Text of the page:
Next, the authors discuss thresholds and the question about the exact mechanisms by which air pollution affects the human body („toxicity patterns“). In fact, it is difficult to isolate the effects of nitrogen oxides on our health. There are countless epidemiological studies on this subject, often with thousands of participants and many hundreds of variables and correspondingly complex statistical models. The risk of biases in the studies is reduced as much as possible by researchers excluding the influence of other known factors. Absolute certainty, however, never exists. Nevertheless, the harmful effect of particulate matter is clearly proven, while the uncertainties are somewhat greater for nitrogen oxides. However, it is almost impossible to get to a single threshold value, which summarizes everything and above which concentration of fine dust particles and nitrogen oxides are definitely harmful. But to conclude from this that „all these studies measure a constant disturbance variable (bias)“ is downright insane. With the same reasoning one could say that we do not understand exactly how the increasing CO2 content in the atmosphere affects the global (and local) climate, so we have to conclude that it does not do so at all. Using such an argument to declare the scientific work behind thousands of studies as flawed or even interest driven is deeply deceitful.

However, the authors keep the most outrageous argumentation, ironically listed in the paper as „the strongest argument against the extremely one-sided evaluation of the studies“, for a final climax. Here the smokers are drawn in, who „quasi voluntarily participate in a huge exposure study“. From the well-known fact that smoking shortens life expectancy by about ten years, Köhler and Koch conclude daringly that smokers, who with each cigarette inhale one hundred to 1000 times as much nitrogen oxides and particulate matter, „would all have to die after a few months“. Since they obviously do not do that, the studies must be wrong. That is of course complete nonsense, as experts have already called the authors on that conclusion. It is based on a variation of the very logical error of reasoning that the authors coined towards with such polemical intent in their first argument. For it is of course also true that a lack of correlation in one context cannot be used to infer a lack of causality in another (possibly related) context. Most smokers simply do not smoke for 24 hours and neither do pregnant women, babies and children. In contrast all are inhaling pollution.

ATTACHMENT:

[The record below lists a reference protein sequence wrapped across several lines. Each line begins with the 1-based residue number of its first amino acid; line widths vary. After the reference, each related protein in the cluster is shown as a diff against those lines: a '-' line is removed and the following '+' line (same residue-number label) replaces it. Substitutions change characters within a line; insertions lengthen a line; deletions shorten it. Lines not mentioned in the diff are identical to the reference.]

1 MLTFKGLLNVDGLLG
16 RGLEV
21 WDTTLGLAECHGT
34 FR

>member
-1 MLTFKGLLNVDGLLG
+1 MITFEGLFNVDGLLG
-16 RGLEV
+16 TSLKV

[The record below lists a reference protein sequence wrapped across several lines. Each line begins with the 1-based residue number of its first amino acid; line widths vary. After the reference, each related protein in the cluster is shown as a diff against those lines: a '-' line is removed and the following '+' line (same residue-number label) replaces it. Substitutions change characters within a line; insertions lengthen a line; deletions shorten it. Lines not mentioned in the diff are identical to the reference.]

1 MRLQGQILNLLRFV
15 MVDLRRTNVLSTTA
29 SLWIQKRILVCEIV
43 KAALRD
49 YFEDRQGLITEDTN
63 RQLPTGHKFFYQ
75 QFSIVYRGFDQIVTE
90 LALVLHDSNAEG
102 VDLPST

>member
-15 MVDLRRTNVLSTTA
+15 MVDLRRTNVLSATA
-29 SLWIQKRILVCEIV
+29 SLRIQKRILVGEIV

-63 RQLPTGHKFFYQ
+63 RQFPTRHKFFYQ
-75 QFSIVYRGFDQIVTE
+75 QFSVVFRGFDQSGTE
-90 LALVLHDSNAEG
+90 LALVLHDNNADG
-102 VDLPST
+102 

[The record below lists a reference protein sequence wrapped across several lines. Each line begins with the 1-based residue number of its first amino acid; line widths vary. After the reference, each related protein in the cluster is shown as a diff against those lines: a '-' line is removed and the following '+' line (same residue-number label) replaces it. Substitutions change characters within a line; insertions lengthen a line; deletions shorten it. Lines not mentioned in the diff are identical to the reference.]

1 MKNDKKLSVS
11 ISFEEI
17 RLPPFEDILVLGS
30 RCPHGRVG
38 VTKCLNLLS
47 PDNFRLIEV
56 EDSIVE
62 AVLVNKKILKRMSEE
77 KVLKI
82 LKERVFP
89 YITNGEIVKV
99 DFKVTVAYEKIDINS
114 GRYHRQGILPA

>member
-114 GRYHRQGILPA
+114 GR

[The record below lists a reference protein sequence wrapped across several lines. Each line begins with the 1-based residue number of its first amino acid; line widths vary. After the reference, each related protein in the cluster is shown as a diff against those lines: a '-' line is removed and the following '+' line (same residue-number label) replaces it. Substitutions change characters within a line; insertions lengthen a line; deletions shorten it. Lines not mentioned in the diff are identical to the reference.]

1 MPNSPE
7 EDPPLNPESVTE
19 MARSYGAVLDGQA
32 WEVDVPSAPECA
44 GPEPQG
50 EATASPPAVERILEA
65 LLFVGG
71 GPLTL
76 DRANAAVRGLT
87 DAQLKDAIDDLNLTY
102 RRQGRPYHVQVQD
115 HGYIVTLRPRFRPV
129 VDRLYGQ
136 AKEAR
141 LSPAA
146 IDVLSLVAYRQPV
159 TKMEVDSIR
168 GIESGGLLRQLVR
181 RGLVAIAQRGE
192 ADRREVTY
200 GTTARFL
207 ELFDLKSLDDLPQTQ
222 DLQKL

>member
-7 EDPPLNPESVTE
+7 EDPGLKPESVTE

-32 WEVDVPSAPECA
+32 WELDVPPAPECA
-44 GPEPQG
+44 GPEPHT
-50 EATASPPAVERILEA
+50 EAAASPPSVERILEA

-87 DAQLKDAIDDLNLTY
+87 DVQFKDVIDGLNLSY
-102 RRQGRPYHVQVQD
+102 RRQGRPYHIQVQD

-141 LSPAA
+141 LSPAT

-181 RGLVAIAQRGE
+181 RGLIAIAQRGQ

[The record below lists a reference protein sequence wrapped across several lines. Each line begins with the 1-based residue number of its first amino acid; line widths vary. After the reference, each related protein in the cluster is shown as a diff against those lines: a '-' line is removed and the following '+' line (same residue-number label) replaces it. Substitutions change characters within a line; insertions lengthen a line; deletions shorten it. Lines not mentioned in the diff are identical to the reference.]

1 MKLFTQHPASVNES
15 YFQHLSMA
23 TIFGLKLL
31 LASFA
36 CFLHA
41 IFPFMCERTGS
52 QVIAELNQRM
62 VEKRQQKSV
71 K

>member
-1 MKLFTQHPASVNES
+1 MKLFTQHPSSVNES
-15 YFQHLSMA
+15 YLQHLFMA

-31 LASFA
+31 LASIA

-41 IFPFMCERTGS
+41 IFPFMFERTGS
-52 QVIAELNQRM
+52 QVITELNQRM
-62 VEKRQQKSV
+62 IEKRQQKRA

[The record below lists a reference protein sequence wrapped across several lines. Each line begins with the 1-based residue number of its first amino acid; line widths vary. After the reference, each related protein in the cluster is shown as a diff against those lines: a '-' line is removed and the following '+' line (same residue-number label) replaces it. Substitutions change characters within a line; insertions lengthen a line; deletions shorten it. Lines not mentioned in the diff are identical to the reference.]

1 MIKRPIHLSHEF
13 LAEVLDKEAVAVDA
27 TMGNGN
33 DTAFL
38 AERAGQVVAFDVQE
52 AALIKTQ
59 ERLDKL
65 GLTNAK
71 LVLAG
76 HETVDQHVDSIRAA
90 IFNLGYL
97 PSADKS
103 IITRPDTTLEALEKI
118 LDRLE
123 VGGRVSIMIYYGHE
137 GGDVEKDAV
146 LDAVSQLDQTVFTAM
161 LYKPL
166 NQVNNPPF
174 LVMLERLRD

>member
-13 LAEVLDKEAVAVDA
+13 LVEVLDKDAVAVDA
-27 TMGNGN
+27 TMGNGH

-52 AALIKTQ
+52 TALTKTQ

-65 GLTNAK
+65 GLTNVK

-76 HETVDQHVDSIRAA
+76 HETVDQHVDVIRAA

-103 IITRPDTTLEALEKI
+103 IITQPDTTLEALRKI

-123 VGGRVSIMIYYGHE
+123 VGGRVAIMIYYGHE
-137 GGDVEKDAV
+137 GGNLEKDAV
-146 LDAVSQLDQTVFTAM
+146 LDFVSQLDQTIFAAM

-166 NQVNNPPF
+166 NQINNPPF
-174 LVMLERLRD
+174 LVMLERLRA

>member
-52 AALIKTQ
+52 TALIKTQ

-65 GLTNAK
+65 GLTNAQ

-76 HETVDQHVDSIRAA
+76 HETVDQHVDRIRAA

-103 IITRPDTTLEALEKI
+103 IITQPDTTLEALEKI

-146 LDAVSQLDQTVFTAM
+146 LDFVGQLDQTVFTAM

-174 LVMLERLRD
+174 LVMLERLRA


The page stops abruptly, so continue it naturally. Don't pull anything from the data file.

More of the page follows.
Finally, the authors point out that all current information on pollution „essentially comes from the same source“. This is a grossly false statement, in clearer words a plain lie, which comes close to the standards of Donald Trump. Countless independent research studies have contributed to the scientific consensus on this issue that has emerged over many years. By the way, neither of the two authors has ever participated in this research: In his career, Köhler has not published a single peer-reviewed study on nitrogen oxides or on the health hazards of particulate matter in a scientific journal. He published only one article in the non-peer-reviewed “Ärzteblatt”, which is more of an official communication organ of the German chamber of doctors than an accepted science journal. And Koch has is an engineer far away from any medical research.

Instead of presenting their doubts and criticisms in scientific circles and discussing them with experts and thus contributing to a constructive scientific exchange, the authors chose the path via the public. Obviously they are more interested in showmanship, self-affirmation, lobbyism or the spread of ideologies than in „objectifying the discussion“. It is about the biased sowing of doubts about scientific statements, which deliberately creates uncertainty, which can then be politically exploited.On a subject as important as air pollution and the threat to our health, arguing with false facts and lies is, however, not only inappropriate but lacks intellectual integrity. Science is still the most effective method against alternative facts. That is why populists like Köhler and Koch discredit and fight itsfindings with such vehement words. The fact that they are partly successful is all the worse. An unholy alliance of politicians from the CSU, FDP and AfD as well as the German Federation for Motor Trades and Repairs welcomed their statements swiftly demanding respective legislative changes.

At the latest when the German Minister for Transport and Infrastructure,Andreas Scheuer (CSU),states that the initiative will bring „objectivity and facts into the diesel debate“, civil society will have to stand up and defend itself against the denigration of science by unscrupulous populists. This is also the task of the liberal press, which in some cases frighteningly uncritically reiterated the statements of the critics and thus ensured that this populist polemic against established scientific findings received media attention in the first place. This is ultimately a question of intellectual integrity. And the latter is, after all, the foundation of our open society.